Type 8a total 112 time 15ms
Type 8b total 112 time 313ms
Type 9a total 3014 time 78ms
Type 9b total 1676 time 2469ms
Type 10a total 10882 time 515ms
Type 10b total 115552 time 18797ms
Type 11a total 53528 time 4547ms
Type 11b total 75940 time 160750ms
Type 12a total 396930 time 28500ms
Type 12b total 826112 time 983579ms
Type 12c total 560348 time 410656ms
Type 12d total 496336 time 395203ms
Type 13a total 2434692 time 241687ms
Type 13b total 3044940 time 14056563ms
Type 13c total 3510442 time 7758438ms
Type 12a total 396930/0 time 300235ms
Type 12b total 826112/0 time 2017593ms
Type 12c total 560348/0 time 4825485ms

// other algorithm
Type 10a total 10882/0 time 4313ms
Type 10b total 115552/0 time 19171ms
Type 11a total 53528/0 time 31032ms
Type 11b total 75940/0 time 162062ms
Type 12a total 396930/0 time 172938ms
Type 12b total 826112/0 time 1227078ms

This descriptive text appeared two-thirds of the way through the program listing in ScanStar.java.

// This block of code is used for enumerating and counting solutions.
// scanall: top level function
// toploop: recursive function for first few points
// scanloop: main recursive function
// init: initialisation helper
// unlink, relink, setminmax: helpers for toploop
// Definitions:
// Rows, outside and valley points are numbered 0..n-1
// Valley point 0 lies between outside points 0 and 1.
// Row i contains outside point i and outside point i + m_delta
// Row i contains valley point i + 1 amd valley point i + m_delta - 1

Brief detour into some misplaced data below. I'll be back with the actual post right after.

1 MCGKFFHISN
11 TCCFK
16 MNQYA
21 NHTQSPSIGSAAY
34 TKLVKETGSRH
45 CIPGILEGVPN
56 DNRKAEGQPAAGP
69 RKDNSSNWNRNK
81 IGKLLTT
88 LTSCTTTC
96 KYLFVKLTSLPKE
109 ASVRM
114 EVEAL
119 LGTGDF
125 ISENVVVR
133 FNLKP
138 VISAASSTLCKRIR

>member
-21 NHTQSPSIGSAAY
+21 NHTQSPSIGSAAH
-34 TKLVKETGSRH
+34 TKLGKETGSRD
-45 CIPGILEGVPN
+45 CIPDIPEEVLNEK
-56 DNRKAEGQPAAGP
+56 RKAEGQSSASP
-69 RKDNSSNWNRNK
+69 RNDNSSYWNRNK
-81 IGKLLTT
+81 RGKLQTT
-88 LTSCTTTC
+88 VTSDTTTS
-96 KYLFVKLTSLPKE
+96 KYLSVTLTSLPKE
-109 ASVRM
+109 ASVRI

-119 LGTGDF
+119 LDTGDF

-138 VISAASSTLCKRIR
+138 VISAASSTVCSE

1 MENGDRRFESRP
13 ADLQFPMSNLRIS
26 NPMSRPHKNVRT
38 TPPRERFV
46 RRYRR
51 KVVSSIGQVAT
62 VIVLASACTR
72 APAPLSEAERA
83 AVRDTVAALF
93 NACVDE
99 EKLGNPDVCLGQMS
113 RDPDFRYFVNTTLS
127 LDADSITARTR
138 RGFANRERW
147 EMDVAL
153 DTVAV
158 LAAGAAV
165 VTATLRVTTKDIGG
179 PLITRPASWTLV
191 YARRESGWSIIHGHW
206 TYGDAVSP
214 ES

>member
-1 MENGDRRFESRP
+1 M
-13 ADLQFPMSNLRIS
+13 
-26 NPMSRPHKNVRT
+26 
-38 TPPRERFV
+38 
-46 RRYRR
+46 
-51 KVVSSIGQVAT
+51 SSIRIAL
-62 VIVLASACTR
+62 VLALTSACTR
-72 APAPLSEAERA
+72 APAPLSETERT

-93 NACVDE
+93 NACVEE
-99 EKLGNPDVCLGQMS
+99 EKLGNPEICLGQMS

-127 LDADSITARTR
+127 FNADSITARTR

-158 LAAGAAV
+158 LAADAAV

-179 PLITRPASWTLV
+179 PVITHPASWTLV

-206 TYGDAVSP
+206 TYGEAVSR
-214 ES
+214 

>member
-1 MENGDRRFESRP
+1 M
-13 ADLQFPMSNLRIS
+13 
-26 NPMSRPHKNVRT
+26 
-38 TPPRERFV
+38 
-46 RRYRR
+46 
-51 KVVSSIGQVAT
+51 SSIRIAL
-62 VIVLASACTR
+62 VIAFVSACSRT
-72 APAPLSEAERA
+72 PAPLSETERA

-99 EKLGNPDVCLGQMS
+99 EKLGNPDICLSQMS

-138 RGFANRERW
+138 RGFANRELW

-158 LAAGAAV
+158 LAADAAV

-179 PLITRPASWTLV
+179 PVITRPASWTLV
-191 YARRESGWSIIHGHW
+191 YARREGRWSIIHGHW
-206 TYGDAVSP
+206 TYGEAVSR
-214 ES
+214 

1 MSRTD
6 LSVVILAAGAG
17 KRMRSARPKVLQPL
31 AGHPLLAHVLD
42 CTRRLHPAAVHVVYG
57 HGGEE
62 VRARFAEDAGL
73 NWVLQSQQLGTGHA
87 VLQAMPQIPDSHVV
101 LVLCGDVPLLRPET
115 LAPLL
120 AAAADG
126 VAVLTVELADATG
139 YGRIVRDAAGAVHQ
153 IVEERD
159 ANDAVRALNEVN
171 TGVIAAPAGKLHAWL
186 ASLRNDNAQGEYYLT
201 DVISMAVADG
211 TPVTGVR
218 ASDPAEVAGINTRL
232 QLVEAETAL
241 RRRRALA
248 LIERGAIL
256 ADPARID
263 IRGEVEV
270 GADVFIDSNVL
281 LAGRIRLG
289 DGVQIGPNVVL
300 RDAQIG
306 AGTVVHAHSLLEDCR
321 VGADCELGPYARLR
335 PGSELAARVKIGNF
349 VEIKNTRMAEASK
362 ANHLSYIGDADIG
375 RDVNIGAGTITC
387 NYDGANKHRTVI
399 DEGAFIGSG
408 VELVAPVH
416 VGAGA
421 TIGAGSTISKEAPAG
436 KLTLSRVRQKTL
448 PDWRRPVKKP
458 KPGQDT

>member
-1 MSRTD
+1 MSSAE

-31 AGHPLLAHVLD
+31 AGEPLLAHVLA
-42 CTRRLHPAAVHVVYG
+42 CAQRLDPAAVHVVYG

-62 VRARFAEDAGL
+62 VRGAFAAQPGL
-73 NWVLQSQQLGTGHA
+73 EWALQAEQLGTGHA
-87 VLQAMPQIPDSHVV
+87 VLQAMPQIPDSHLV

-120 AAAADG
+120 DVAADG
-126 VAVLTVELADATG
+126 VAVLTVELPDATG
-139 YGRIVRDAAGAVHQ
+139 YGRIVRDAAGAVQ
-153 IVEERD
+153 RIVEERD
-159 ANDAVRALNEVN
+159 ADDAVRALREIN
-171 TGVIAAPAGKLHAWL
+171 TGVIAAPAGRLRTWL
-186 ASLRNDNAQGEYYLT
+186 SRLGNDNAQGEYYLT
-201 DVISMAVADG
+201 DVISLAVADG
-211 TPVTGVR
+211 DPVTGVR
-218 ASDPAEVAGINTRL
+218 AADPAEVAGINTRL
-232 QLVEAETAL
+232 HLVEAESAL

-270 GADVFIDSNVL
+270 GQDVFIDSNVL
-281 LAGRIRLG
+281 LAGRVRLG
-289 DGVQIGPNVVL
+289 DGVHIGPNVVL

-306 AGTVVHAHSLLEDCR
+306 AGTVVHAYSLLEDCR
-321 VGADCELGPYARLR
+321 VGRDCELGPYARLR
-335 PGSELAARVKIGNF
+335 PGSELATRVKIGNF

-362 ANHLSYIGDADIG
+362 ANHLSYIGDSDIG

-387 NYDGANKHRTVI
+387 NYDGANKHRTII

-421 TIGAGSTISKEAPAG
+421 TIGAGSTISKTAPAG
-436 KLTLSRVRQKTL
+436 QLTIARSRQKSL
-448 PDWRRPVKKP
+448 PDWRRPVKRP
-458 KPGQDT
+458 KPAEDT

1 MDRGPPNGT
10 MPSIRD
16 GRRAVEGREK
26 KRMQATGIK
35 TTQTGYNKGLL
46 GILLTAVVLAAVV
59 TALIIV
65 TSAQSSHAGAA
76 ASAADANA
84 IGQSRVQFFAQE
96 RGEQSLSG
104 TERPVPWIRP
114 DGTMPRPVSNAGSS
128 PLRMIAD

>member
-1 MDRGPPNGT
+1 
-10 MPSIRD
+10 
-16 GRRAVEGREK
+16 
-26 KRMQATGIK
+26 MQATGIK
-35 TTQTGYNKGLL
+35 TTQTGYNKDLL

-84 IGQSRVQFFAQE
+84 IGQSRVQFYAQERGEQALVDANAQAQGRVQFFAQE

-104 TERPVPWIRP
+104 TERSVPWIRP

// The algorithm proceeds as follows.
// 'init' sets up double linked list of available values. Value zero is
// left out since it is always used early on. Totals for each row are also
// initialised to the required row sum.
// 'toploop' sets up outside points 0..delta-1 inclusive and valley points
// 0..delta-2 inclusive. With delta == 2 that's a total of 3 points.
// Two scenarious are run: Either the zero value is a valley point or it
// is an outside point. For the first case, toploop puts the zero point in
// valley point 0, and flanks it with outside point 0 more than outside
// point 1. In the other case, the zero point is put on outside point 0 and
// then valley point n-1 is assigned only values more than valley point 0.
// The main loop is scanloop which processes two points at a time.
// Rows are processed in reverse order starting with row n-1.
// At each step two of the four points are already known and so it enough
// to assign all possible values to one and calculate the other.
// Once all but delta valley points and delta-1 outside points have been
// assigned, scanloop calculates the remainder.

This page was originally posted March 2005
It was last updated May 26, 2013
Harvey Heinz   harveyheinz@shaw.ca
Copyright 1998-2009 by Harvey D. Heinz